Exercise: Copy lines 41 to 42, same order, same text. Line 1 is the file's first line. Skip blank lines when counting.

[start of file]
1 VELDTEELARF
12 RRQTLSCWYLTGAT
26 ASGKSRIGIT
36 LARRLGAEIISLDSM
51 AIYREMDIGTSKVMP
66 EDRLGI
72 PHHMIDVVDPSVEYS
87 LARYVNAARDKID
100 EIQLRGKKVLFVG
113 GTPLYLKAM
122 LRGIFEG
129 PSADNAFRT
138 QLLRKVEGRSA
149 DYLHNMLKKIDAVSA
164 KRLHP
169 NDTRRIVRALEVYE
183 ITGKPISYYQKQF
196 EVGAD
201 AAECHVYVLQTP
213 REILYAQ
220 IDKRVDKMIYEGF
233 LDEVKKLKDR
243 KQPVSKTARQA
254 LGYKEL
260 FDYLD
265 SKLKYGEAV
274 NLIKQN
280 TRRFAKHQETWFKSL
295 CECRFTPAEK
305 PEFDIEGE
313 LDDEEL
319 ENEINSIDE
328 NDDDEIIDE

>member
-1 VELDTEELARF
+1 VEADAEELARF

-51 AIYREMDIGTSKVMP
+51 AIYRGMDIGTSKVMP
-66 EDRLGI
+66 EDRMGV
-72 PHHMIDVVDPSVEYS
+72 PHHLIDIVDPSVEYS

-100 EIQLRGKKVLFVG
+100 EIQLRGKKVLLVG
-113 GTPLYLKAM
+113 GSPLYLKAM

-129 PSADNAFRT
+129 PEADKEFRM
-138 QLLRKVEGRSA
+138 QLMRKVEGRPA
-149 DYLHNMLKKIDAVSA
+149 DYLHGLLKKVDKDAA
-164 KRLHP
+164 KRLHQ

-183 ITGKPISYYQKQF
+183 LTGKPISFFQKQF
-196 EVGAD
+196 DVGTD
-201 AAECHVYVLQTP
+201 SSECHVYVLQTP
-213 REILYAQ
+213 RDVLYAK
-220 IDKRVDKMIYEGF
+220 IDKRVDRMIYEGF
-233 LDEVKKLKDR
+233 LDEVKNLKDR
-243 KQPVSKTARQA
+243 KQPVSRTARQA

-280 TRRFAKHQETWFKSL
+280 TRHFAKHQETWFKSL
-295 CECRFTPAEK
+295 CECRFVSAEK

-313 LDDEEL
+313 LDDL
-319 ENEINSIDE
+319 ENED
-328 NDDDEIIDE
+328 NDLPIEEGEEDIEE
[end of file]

-72 PHHMIDVVDPSVEYS
+72 PHHLIDIVDPSVEYS